Corporate defaults in China surged to a record high in 2019, raising new questions over how policymakers in Beijing will manage mounting financial distress among large private and state-owned companies.
Onshore corporate defaults hit Rmb130bn ($18.6bn) in the final weeks of the year, breaking the record of Rmb122bn last year, according to data compiled by Bloomberg, as economic growth fell to a three-decade low.
Private companies that expanded rapidly in recent years, accruing large piles of debt, have been at the heart of the explosion in corporate distress. Some of the country’s leaders in sectors such as chemicals and textiles have faced financial pressures in recent weeks.
Defaults on US dollar-denominated bonds, which until recently were closely guarded with implicit state guarantees, have hit $2.9bn this year, according to data from S&P Global Ratings.
“The recent pick-up in defaults adds to broader evidence that corporate balance sheets remain under strain,” Julian Evans-Pritchard, senior China economist at Capital Economics, said in a recent note to investors.
Private sector defaults have been concentrated in industries heavily reliant on shadow bank funding — an area of the Chinese financial system where access to credit has tightened significantly over the past two years — and are now suffering from oversupply.
Yuhuang Chemical, which expanded rapidly over the past five years and opened a large methanol plant in the US in 2017, is among a growing list of large, private groups that have reneged on domestic bond payments this year.
Shandong Ruyi, the owner of UK clothing maker Aquascutum and Savile Row tailor Gieves & Hawkes, narrowly averted a default on a $345m US-dollar bond due on December 19. But the group is still struggling to manage a vast pile of debt that doubled in size between 2015 and 2018.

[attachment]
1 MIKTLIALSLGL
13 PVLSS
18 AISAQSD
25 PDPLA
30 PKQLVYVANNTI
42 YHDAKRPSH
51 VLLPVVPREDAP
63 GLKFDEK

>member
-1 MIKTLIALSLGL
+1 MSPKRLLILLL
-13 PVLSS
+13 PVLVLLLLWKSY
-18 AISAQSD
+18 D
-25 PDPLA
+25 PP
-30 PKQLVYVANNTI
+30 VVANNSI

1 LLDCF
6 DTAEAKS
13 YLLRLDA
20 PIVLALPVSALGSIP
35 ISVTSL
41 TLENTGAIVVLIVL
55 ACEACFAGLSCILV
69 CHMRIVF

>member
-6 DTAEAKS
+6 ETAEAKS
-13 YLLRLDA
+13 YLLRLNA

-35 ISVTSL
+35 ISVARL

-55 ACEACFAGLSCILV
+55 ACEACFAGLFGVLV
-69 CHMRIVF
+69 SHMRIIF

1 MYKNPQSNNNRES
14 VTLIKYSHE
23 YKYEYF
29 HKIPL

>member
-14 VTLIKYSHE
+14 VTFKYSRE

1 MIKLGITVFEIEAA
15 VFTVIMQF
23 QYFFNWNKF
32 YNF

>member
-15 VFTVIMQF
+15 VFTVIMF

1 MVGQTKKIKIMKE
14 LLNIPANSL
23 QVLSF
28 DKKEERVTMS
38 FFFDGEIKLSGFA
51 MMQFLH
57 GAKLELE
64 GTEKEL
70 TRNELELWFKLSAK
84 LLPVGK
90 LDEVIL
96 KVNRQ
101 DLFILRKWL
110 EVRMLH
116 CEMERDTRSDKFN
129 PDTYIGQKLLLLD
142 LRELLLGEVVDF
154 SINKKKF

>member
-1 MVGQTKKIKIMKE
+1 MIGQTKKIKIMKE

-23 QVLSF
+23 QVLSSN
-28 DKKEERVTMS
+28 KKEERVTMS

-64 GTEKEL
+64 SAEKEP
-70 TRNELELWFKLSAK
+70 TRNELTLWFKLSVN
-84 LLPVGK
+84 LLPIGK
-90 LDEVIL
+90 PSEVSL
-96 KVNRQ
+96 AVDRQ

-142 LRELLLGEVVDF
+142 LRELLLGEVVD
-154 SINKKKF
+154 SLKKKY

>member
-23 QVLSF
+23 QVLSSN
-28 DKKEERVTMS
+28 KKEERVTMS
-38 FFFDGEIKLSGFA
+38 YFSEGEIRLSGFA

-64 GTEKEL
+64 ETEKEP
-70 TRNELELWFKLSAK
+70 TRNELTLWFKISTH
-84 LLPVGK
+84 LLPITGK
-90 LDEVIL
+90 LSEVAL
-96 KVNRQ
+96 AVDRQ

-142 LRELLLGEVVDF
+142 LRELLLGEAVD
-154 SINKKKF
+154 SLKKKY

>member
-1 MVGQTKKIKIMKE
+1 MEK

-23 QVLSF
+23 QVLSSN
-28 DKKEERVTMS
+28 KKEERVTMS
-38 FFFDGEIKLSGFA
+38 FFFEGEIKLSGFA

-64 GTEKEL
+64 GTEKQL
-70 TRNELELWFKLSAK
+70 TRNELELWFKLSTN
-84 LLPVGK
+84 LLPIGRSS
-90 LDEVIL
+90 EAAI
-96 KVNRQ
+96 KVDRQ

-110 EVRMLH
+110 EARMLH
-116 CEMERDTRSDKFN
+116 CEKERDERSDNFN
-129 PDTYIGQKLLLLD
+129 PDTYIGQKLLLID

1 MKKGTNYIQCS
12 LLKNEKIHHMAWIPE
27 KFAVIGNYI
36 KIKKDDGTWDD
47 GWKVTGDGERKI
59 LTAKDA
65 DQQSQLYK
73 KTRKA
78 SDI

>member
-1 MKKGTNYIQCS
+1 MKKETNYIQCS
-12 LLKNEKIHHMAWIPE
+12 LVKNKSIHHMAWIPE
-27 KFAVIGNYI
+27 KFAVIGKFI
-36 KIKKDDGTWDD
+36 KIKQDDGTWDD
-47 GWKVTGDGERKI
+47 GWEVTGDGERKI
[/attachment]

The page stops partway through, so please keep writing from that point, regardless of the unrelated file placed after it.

“Reduced funding access for weaker shadow banks could result in increased credit events and defaults, particularly against the backdrop of a slower environment, which can be particularly acute for private-sector enterprises,” Rowena Chang, an associate director at Fitch, said in a report this month.
State-owned companies and groups controlled by local governments around China have also faced unprecedented financial pressures this year.
Commodities trader Tewoo Group, which is backed by the city government of Tianjin, forced creditors to take deep discounts on a $300m dollar-denominated bond earlier this month, delivering a shock to investors who had thought such a high-profile state group would receive full support from Beijing.
Experts are now debating how much support state-backed companies will receive from the government in the new year following a warning from a central bank adviser over a chain reaction in missed payments.
“The 2020 wish lists for China’s local government officials are likely to include new bailouts of local debt,” Logan Wright and Allen Feng of independent researcher Rhodium Group wrote in a report this month. “But the debt levels are just too large at this point.”